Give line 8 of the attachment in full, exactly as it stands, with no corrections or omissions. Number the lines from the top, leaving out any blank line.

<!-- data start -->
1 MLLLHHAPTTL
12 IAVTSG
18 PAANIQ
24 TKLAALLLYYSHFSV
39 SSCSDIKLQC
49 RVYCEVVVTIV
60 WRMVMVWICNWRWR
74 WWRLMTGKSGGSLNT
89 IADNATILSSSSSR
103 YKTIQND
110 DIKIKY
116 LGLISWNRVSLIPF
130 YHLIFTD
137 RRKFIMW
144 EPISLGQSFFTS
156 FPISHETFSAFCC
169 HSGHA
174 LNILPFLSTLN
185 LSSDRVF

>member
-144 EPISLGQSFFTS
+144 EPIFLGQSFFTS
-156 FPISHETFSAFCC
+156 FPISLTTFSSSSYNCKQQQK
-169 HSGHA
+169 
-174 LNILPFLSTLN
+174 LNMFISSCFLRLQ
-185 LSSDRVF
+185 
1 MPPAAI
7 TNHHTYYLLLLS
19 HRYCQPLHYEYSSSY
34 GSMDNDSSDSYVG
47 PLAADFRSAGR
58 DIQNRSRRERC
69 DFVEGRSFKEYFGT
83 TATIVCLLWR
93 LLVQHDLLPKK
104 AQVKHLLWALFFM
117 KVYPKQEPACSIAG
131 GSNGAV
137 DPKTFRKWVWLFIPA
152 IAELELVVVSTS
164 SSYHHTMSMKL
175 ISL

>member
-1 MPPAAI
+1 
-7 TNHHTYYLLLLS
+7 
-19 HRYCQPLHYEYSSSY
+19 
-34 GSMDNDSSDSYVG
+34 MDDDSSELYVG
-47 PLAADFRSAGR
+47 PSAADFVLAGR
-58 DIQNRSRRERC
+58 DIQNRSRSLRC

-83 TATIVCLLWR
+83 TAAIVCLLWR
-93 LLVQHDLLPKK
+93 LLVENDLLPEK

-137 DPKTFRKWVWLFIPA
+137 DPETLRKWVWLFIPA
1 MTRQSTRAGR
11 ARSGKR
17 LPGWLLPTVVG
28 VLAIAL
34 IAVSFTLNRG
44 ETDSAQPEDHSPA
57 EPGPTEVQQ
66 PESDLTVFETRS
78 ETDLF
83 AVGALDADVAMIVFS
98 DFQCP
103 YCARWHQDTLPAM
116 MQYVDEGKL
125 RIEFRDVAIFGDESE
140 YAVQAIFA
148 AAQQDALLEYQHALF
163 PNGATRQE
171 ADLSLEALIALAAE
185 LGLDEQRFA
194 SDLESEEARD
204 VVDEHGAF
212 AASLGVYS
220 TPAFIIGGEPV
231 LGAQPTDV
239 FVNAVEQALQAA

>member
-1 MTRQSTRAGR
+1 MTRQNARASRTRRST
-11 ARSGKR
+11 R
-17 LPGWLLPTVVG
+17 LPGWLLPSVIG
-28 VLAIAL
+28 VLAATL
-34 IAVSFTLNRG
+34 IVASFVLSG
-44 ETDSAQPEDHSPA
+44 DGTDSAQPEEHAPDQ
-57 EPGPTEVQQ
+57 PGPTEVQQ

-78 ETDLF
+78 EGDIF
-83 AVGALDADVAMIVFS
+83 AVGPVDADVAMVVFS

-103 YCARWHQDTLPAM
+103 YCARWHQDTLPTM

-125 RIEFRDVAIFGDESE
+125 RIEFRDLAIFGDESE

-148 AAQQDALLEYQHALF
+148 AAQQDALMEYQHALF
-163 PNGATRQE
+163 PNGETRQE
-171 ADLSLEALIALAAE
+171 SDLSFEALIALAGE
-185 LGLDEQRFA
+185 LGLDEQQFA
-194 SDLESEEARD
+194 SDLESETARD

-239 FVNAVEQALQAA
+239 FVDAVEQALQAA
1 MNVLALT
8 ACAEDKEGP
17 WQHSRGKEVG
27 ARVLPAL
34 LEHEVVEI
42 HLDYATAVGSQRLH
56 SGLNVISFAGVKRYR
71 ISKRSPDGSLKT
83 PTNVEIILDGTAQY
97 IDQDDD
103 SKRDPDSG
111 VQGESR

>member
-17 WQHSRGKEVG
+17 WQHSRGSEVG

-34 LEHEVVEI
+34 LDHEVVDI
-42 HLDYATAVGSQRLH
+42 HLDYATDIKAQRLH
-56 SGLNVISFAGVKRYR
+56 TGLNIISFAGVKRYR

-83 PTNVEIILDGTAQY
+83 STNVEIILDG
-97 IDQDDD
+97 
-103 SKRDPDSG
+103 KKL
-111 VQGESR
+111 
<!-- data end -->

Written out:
74 WWRLMTGKSGGSLNT